Youthful Cities is a social enterprise that creates data-driven solutions to make cities more youthful — connected, open, dynamic, inventive, curious and playful — places.
We share a vision of making cities more youthful, globally. Youthful cities are more connected, more open, more dynamic, more inventive, more curious, and more playful places. Places like that benefit us all.
To do this, we start by gathering good data. We bring together young people to spark dialogue and generate insights, and then we work towards positive action. Learn more about our work in Our Solutions.
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Youthful Cities is located on the traditional territory of the Wendat, Anishnaabe, Haudenosaunee, Mississaugas of the New Credit. Our team works remotely all over Turtle Island.
We are committed to making more equitable data that recognizes the history of Indigenous people in Canada. We are learning and unlearning through deep listening and reflection to move forward with data collection that is representative and just.
Youthful Cities asked young people around the world to help define the word “youthful”. We received an amazing set of descriptors — connected, dynamic, open, curious, inventive, and playful. These words became the values that we operate on to amplify the power of young people.
Young people are the most connected generation in history. Cities are at their best when they’re built from communities—and communities are now being built by youth in new and innovative ways.
The world is changing: we’re seeing cities become more diverse, more innovative, and more unique than ever before. We believe that openness to change defines any healthy city.
Young people have grown up in a society that’s shifting at an exponential rate, and it’s only uphill from here. We have what it takes to be the most progressive generation in history, and cities should follow our lead.
Perhaps our favorite thing about youthfulness is the fact that we care about having fun. Building a better future should be an exercise in joy, and we believe in bringing play and excitement into every aspect of city life.
What would the world look like through someone else’s eyes? How are our experiences unique? What built the systems we live in today? These are all questions that define our future, and we believe we need to keep asking them.
Young people are shifting what it means to be successful. They’re starting businesses, leaving the beaten path, and inventing a new kind of future for themselves. How will youth invent the future of cities?
Youthful Cities’ executive director, Robert Barnard, talks more about what youthfulness means and why it matters to cities.
When I started Youthful Cities, I wanted to amplify the value youth offered cities. That needed a recognizable platform to garner attention and credibility. The original YouthfulCities index was just that. By ranking cities globally on youth-designed measures, we captivated the global media and started a dialogue that centered their voices about what mattered to them, and to cities. It was a global first.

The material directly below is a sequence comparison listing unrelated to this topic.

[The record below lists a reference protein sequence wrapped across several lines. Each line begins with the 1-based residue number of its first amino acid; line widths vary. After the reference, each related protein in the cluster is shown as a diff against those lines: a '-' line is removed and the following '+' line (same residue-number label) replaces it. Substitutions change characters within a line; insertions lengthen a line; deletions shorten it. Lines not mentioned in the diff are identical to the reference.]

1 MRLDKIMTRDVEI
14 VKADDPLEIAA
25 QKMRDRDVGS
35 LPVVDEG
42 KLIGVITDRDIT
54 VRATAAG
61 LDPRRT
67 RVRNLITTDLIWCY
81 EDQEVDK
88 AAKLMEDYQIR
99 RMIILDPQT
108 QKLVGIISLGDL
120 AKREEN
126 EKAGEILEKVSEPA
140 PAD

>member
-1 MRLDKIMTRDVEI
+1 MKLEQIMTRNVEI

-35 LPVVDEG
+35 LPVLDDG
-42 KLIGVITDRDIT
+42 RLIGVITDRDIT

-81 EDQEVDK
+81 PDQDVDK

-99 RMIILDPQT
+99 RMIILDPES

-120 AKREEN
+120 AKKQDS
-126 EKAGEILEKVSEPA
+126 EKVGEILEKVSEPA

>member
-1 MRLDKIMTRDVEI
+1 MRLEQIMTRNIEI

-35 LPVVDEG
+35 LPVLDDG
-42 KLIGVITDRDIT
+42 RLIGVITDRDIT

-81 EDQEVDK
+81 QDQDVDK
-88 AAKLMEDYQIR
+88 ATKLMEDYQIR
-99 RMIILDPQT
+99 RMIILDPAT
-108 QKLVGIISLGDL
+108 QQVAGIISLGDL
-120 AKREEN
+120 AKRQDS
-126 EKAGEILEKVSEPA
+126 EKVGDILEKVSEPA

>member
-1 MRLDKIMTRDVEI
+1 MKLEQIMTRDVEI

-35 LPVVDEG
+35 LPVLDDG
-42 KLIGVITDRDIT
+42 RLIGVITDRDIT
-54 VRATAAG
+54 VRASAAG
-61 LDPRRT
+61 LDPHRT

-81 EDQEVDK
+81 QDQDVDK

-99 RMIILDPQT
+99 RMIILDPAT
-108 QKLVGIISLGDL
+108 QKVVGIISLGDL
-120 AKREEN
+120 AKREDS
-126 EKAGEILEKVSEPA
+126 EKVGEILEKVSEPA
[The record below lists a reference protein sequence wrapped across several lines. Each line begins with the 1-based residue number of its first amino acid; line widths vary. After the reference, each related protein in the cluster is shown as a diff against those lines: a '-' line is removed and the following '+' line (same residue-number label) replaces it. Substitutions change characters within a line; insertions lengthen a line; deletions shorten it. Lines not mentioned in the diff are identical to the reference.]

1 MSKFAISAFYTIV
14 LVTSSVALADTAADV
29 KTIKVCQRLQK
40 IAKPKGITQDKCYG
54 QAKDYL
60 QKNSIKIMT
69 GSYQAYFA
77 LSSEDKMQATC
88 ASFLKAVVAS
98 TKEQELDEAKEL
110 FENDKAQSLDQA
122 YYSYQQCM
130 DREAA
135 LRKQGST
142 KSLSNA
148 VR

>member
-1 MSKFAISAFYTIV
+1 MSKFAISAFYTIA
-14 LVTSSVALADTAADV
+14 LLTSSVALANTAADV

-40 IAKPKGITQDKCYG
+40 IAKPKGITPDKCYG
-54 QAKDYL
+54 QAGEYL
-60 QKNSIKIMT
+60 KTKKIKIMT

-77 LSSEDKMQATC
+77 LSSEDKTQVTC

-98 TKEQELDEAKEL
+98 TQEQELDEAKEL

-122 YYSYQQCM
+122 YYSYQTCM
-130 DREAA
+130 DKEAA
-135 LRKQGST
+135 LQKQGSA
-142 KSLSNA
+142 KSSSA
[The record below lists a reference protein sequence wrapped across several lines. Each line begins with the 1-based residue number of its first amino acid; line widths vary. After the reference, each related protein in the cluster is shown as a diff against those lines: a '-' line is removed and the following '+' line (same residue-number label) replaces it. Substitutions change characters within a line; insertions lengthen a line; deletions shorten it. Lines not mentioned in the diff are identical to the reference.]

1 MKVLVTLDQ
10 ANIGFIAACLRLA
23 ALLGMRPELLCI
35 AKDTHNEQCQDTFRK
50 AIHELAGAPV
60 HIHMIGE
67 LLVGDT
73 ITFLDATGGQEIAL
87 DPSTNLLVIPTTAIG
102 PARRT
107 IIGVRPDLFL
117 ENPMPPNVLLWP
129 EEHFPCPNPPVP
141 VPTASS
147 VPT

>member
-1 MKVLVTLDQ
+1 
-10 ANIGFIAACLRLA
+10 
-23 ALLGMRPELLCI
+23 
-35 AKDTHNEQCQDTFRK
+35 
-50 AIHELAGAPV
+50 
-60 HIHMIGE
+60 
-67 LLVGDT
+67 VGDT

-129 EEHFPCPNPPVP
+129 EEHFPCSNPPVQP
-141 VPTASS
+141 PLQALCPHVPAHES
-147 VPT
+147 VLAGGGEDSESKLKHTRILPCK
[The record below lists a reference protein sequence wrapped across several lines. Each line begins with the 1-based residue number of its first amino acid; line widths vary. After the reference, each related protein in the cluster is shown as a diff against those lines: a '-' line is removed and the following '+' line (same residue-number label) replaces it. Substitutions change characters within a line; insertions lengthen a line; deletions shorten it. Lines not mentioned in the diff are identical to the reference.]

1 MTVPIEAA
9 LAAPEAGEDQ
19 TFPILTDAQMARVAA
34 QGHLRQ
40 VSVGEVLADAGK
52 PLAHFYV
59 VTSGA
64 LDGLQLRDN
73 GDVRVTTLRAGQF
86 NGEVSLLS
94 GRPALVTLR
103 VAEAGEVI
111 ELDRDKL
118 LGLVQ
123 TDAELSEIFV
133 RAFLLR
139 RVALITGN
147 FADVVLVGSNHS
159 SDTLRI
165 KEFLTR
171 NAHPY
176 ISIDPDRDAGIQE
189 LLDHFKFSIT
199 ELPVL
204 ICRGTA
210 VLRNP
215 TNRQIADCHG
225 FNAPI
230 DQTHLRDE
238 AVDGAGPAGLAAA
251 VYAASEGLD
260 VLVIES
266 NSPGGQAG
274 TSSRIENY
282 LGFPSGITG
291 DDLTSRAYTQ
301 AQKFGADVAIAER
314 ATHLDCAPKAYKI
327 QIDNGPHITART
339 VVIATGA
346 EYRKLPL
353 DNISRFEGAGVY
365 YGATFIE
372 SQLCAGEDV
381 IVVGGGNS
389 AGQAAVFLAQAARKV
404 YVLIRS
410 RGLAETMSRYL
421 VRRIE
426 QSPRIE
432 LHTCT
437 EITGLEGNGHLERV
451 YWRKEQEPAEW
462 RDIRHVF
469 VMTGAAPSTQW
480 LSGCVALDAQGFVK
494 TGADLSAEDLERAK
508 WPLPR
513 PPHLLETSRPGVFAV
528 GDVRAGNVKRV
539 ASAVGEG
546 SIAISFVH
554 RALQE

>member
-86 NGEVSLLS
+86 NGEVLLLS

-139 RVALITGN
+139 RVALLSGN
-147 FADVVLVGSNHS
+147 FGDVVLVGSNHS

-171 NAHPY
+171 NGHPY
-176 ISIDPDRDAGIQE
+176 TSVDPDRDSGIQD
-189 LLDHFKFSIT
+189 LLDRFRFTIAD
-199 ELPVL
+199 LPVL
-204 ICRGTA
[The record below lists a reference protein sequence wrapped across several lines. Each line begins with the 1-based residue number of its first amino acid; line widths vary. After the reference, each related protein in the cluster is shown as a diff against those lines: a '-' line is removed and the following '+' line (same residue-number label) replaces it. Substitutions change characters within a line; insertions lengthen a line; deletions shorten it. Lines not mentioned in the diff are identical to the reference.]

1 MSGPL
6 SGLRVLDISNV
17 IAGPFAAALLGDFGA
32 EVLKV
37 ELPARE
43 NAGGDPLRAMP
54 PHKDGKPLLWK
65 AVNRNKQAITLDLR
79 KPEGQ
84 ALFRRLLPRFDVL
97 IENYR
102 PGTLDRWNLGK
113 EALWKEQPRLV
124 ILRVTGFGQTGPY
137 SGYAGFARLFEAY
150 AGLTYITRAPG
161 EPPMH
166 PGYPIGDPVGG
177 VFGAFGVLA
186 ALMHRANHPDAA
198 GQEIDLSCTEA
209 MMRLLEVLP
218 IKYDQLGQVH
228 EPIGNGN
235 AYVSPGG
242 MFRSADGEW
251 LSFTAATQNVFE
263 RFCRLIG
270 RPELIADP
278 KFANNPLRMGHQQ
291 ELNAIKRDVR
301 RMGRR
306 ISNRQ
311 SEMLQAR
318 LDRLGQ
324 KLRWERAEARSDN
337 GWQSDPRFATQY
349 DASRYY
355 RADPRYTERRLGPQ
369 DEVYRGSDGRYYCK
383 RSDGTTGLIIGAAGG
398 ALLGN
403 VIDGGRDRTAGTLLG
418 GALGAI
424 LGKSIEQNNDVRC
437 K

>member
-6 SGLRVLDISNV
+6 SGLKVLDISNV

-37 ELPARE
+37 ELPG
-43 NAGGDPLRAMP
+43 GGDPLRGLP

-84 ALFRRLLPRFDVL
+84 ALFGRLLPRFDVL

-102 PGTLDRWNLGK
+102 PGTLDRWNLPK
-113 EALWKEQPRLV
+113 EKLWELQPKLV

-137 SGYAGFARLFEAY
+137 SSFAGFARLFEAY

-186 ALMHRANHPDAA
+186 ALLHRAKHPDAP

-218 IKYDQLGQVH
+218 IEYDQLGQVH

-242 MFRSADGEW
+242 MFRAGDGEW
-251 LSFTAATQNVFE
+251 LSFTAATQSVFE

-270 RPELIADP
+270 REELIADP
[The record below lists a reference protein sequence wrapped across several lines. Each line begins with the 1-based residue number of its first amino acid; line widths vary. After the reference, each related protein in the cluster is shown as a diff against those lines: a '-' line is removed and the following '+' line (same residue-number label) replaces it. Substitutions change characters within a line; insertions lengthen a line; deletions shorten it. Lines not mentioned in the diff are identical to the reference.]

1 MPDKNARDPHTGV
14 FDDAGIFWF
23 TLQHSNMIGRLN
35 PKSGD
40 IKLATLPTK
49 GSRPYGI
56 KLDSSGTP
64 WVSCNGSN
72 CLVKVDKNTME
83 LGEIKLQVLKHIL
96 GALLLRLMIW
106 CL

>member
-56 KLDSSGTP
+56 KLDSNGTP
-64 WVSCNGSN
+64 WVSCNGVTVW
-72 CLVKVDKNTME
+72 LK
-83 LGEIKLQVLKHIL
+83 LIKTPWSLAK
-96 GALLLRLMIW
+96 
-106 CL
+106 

The global index made clear the issues that cities were grappling with. To respond, we brought youth together in labs across the world to dive into these issues and see what was possible in addressing them — our first labs launched in Toronto, London, Johannesburg, and Bogota.
In 2015, we hosted our first summit in Toronto with youth from 43 cities in attendance. Over the course of 5 days, young people explored the city and connected with each other to better understand the issues their cities faced, and their dreams for transformation, turning conversations into concrete actions for change. This triad, moving from insights to dialogue and then into action and invention is now the basis of Youthful Cities programming and continues to bring us around the world.
In 2018, having worked far and wide, we decided to refine our programming by focusing primarily on Canadian cities. Better indexes, deeper summits, and more connected labs.
And then came 2020. The doubling of COVID and a global uprising calling for racial justice asked us to pause and to consider the impact of this moment on young people. In Canada, like much of the world, it was devastating. Surging unemployment. Social isolation. Cities, which most youth call home, shut down and cut off. We saw an opportunity to take action and respond quickly building off what we had done since 2012 while giving young people jobs and allowing them to generate insights for how their cities could bounce back after COVID. With that, we launched Pivot 2020 in collaboration with Morris J. Wosk Center for Dialogue at Simon Fraser University and the Canadian Partners for Youth Prosperity.
From this, we launched the Pivot Hub [now called THE GRID], which captures the insights of young people from 27 cities across Canada about where their cities are at. We hope this spurs necessary and youth-led dialogue and action required to help cities come back youthful, just, and brighter for all post-COVID.
— Robert Barnard, Executive Director
At Youthful Cities, we’re nothing without our team. Here’s an introduction to the people that make us who we are.